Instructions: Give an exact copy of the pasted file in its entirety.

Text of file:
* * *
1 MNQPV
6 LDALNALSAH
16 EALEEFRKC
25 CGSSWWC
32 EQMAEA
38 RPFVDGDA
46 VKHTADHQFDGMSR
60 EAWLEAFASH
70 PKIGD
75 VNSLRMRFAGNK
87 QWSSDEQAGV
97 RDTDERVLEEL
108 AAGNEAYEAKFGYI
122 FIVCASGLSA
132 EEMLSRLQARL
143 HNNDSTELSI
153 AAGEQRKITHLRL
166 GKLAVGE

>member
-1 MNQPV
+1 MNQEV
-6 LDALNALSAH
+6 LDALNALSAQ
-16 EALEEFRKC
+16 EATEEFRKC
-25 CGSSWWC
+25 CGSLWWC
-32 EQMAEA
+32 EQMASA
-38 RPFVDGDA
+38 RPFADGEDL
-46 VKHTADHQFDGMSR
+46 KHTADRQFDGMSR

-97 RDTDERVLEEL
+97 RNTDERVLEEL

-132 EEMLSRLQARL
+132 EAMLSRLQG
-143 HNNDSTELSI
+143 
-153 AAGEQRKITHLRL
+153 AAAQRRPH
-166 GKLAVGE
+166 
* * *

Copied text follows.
1 MNQPV
6 LDALNALSAH
16 EALEEFRKC
25 CGSSWWC
32 EQMAEA
38 RPFVDGDA
46 VKHTADHQFDGMSR
60 EAWLEAFASH
70 PKIGD
75 VNSLRMRFAGNK
87 QWSSDEQAGV
97 RDTDERVLEEL
108 AAGNEAYEAKFGYI
122 FIVCASGLSA
132 EEMLSRLQARL
143 HNNDSTELSI
153 AAGEQRKITHLRL
166 GKLAVGE

>member
-1 MNQPV
+1 MNQEV
-6 LDALNALSAH
+6 LDALNALSAQ
-16 EALEEFRKC
+16 EATEEFRKC
-25 CGSSWWC
+25 CGSLWWC
-32 EQMAEA
+32 EQMASA
-38 RPFVDGDA
+38 RPFADGEDL
-46 VKHTADHQFDGMSR
+46 KHTADRQFDGMSR

-97 RDTDERVLEEL
+97 RNTDERVLEEL

-132 EEMLSRLQARL
+132 EAMLSRLQG
-143 HNNDSTELSI
+143 
-153 AAGEQRKITHLRL
+153 AAAQRRPH
-166 GKLAVGE
+166 